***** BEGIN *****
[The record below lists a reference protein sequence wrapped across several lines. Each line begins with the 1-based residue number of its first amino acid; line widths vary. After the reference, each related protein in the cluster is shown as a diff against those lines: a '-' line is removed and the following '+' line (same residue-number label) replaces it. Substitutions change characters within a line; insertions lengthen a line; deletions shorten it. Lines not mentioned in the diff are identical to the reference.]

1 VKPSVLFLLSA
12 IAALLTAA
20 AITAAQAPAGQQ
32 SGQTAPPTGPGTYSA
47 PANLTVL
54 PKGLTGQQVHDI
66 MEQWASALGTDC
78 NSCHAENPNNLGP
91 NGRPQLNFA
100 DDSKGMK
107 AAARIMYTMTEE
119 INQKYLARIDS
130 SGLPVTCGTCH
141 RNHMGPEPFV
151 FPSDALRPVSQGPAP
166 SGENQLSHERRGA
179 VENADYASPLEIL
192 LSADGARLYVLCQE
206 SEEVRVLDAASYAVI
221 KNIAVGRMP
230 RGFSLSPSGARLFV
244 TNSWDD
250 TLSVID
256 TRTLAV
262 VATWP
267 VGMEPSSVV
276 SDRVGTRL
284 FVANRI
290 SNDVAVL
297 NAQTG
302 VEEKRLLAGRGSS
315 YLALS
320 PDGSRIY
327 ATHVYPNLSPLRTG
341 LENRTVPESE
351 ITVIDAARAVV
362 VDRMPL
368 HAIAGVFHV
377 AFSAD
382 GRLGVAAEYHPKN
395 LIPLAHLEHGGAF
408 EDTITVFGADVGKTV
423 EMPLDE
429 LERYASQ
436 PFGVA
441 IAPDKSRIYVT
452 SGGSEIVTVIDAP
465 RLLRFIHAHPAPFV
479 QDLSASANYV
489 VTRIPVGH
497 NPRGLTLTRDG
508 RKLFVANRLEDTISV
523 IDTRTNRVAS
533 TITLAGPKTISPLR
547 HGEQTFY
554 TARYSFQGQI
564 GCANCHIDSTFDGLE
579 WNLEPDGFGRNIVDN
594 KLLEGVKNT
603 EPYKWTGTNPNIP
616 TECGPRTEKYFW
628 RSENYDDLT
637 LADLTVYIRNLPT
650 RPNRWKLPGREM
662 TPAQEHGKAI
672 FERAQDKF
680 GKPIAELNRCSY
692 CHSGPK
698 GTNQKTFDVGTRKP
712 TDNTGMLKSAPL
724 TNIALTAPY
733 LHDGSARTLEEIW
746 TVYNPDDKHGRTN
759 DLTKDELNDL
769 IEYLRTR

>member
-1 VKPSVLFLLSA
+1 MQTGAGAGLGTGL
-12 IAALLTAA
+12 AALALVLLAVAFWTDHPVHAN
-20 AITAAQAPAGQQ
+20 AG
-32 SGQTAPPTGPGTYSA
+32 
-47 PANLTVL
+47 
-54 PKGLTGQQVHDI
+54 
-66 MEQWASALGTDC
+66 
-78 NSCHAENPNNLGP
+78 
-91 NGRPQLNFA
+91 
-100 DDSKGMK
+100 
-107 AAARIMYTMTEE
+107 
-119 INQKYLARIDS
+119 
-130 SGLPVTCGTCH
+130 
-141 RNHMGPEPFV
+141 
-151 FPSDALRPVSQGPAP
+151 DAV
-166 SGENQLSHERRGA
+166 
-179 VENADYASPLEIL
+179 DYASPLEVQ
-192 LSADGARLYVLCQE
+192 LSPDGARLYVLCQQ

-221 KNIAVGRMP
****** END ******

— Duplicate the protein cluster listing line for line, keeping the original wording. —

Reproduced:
[The record below lists a reference protein sequence wrapped across several lines. Each line begins with the 1-based residue number of its first amino acid; line widths vary. After the reference, each related protein in the cluster is shown as a diff against those lines: a '-' line is removed and the following '+' line (same residue-number label) replaces it. Substitutions change characters within a line; insertions lengthen a line; deletions shorten it. Lines not mentioned in the diff are identical to the reference.]

1 VKPSVLFLLSA
12 IAALLTAA
20 AITAAQAPAGQQ
32 SGQTAPPTGPGTYSA
47 PANLTVL
54 PKGLTGQQVHDI
66 MEQWASALGTDC
78 NSCHAENPNNLGP
91 NGRPQLNFA
100 DDSKGMK
107 AAARIMYTMTEE
119 INQKYLARIDS
130 SGLPVTCGTCH
141 RNHMGPEPFV
151 FPSDALRPVSQGPAP
166 SGENQLSHERRGA
179 VENADYASPLEIL
192 LSADGARLYVLCQE
206 SEEVRVLDAASYAVI
221 KNIAVGRMP
230 RGFSLSPSGARLFV
244 TNSWDD
250 TLSVID
256 TRTLAV
262 VATWP
267 VGMEPSSVV
276 SDRVGTRL
284 FVANRI
290 SNDVAVL
297 NAQTG
302 VEEKRLLAGRGSS
315 YLALS
320 PDGSRIY
327 ATHVYPNLSPLRTG
341 LENRTVPESE
351 ITVIDAARAVV
362 VDRMPL
368 HAIAGVFHV
377 AFSAD
382 GRLGVAAEYHPKN
395 LIPLAHLEHGGAF
408 EDTITVFGADVGKTV
423 EMPLDE
429 LERYASQ
436 PFGVA
441 IAPDKSRIYVT
452 SGGSEIVTVIDAP
465 RLLRFIHAHPAPFV
479 QDLSASANYV
489 VTRIPVGH
497 NPRGLTLTRDG
508 RKLFVANRLEDTISV
523 IDTRTNRVAS
533 TITLAGPKTISPLR
547 HGEQTFY
554 TARYSFQGQI
564 GCANCHIDSTFDGLE
579 WNLEPDGFGRNIVDN
594 KLLEGVKNT
603 EPYKWTGTNPNIP
616 TECGPRTEKYFW
628 RSENYDDLT
637 LADLTVYIRNLPT
650 RPNRWKLPGREM
662 TPAQEHGKAI
672 FERAQDKF
680 GKPIAELNRCSY
692 CHSGPK
698 GTNQKTFDVGTRKP
712 TDNTGMLKSAPL
724 TNIALTAPY
733 LHDGSARTLEEIW
746 TVYNPDDKHGRTN
759 DLTKDELNDL
769 IEYLRTR

>member
-1 VKPSVLFLLSA
+1 MQTGAGAGLGTGL
-12 IAALLTAA
+12 AALALVLLAVAFWTDHPVHAN
-20 AITAAQAPAGQQ
+20 AG
-32 SGQTAPPTGPGTYSA
+32 
-47 PANLTVL
+47 
-54 PKGLTGQQVHDI
+54 
-66 MEQWASALGTDC
+66 
-78 NSCHAENPNNLGP
+78 
-91 NGRPQLNFA
+91 
-100 DDSKGMK
+100 
-107 AAARIMYTMTEE
+107 
-119 INQKYLARIDS
+119 
-130 SGLPVTCGTCH
+130 
-141 RNHMGPEPFV
+141 
-151 FPSDALRPVSQGPAP
+151 DAV
-166 SGENQLSHERRGA
+166 
-179 VENADYASPLEIL
+179 DYASPLEVQ
-192 LSADGARLYVLCQE
+192 LSPDGARLYVLCQQ

-221 KNIAVGRMP